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"Is é Baile Átha Cliath príomhchathair Phoblacht na hÉireann."

Translation:Dublin is the capital city of the Republic of Ireland.

December 7, 2014

35 Comments


https://www.duolingo.com/profile/ueueueueue

Why is it "Phoblacht" here? If "príomhchathair Phoblacht na hÉireann" means "capital of the republic of ireland", is "phoblacht" in the genitive? But if so, I gather it would be "poblachta". So, why the lenited nominative form?


https://www.duolingo.com/profile/scilling

This is an example which contains a noun that is “nominative in form, genitive in function”. The reason for it in this case is that Irish doesn’t express successive nouns in genitive form when the second noun is definite; only the second noun in such a genitive “chain” takes the genitive form (e.g. Éireann rather than Éire in this case). Despite the nominative form of Poblacht, because of its genitive function, it becomes lenited as genitive nouns normally would, as you’d observed.


https://www.duolingo.com/profile/ueueueueue

I see - thanks for the explanation!


https://www.duolingo.com/profile/mpbell

I wrote "Dublin is capital of the Republic of Ireland," and I was told I need "the" before "capital." An bhfuil sin fíor? Cén fáth?


https://www.duolingo.com/profile/galaxyrocker

Mar tá an t-alt sa bhfrása príomhchathair Phoblacht na hÉireann


https://www.duolingo.com/profile/Raftus

It's not correct English, that's why. Duo always needs translations to be correct.


https://www.duolingo.com/profile/mpbell

I don't think the "the" is required in English, but I don't know what to Google about that.


https://www.duolingo.com/profile/Raftus

"London is capital of England." "Paris is capital of France." Do those sound correct to you?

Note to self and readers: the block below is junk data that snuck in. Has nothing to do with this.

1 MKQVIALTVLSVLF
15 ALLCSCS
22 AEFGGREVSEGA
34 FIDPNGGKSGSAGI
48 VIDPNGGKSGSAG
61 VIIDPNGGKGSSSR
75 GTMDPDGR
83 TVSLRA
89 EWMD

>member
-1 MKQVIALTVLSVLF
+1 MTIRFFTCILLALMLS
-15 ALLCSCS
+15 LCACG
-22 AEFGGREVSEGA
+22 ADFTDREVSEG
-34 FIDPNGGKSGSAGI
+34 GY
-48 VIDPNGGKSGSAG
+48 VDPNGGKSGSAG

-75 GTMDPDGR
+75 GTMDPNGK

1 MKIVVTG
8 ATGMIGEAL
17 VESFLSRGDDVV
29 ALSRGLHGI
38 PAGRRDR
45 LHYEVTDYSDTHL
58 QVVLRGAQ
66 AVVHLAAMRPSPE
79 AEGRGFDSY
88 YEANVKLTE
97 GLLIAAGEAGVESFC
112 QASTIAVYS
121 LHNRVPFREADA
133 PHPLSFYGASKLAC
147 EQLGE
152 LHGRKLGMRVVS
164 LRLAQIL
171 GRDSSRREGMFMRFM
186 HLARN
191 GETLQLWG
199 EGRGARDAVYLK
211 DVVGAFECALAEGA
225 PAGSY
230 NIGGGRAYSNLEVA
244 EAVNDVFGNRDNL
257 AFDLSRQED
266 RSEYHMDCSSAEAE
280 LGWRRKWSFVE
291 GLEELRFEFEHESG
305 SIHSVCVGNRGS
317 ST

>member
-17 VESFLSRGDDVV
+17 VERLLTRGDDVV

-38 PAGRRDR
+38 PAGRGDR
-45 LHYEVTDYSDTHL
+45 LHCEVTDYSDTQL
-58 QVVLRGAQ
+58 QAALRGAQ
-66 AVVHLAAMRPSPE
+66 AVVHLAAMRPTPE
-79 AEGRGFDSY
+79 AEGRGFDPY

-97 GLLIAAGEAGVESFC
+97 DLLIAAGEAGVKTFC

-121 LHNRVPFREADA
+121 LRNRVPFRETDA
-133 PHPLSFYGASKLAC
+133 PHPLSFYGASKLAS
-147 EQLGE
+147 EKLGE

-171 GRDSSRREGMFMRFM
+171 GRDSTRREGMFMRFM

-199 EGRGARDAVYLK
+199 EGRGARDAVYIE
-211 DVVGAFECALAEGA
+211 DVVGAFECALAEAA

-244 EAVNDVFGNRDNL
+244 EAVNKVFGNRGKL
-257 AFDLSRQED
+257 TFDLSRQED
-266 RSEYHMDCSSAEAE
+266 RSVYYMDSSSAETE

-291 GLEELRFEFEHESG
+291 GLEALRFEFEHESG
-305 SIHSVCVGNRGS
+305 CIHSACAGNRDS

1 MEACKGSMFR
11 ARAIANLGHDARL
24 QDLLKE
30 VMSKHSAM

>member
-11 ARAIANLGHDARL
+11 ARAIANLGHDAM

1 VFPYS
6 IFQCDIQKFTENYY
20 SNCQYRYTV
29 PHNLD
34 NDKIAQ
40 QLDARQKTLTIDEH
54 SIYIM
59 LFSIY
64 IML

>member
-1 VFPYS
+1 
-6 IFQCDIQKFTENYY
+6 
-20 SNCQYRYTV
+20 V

https://www.duolingo.com/profile/mpbell

I must admit that they do. You can find Internet search results with such a wording.


https://www.duolingo.com/profile/JulianKiel1

Yes, in English we don’t use the definite article with names (He is Sean) and sometimes with unique job titles (He is Chairman of the Board) and sometimes when specifying other unique roles (Paris is capital of France). My impression is that the rules governing which nouns have artices in “príomhchathair Phoblacht na hÉireann” are different - more like: “a noun can be specified by a genitive or an article (an, na etc) but not both”. But I still have not worked out why we usually see Éire without the definite article but Éireann with the definite article na.


https://www.duolingo.com/profile/Helena683679

I wrote 'the capital' and was marked wrong for not saying capital city. I only left it out because previous questions translated príomhchathair as capital and not capital city


https://www.duolingo.com/profile/RozieToez

So, if na only gets used once in genitive constructions, no matter how many times "the" would be used in English, how would you say "he is the captain of a ship" vs. "he is the captain of the ship"?


https://www.duolingo.com/profile/sp1jk3z

Or "The Lord of the rings" vs "A lord of the rings" vs "The lord of rings"

Good question. Enquiring minds wish to know!


https://www.duolingo.com/profile/scilling
  • “The lord of the rings” = Tiarna na bhfáinní — genitive;
  • “A lord of the rings” = Tiarna de na fáinní — partitive dative;
  • “The lord of rings” = An tiarna fáinní — genitive.

https://www.duolingo.com/profile/JulianKiel1

In English the rule is that a noun may never be qualified by more than one “determiner”. A “determiner” includes

  • an article or possessive pronoun - “the cat”, “my cat”, “a cat” but NOT “a my cat” or “the your cat” or “any my cat”
  • a genitive ending in -s

In “the ship’s captain”, the word “ship” has the sole determiner “the” and the word “captain” has the sole determiner “ship’s”.

The difference in Irish is that the genitive usually or always comes after its noun, and so superficially looks more like the “of” genitive in English, which in English in NOT a determiner: “THE captain of the ship”.


https://www.duolingo.com/profile/scilling
  • “He is the captain of a ship” = Is é an captaen loinge é — genitive;
  • “He is the captain of the ship” = Is é captaen na loinge é — genitive.

https://www.duolingo.com/profile/SatharnPHL
Mod
  • 1394

Is captaen loinge é - "He is a ship's captain"/"He is the captain of a ship"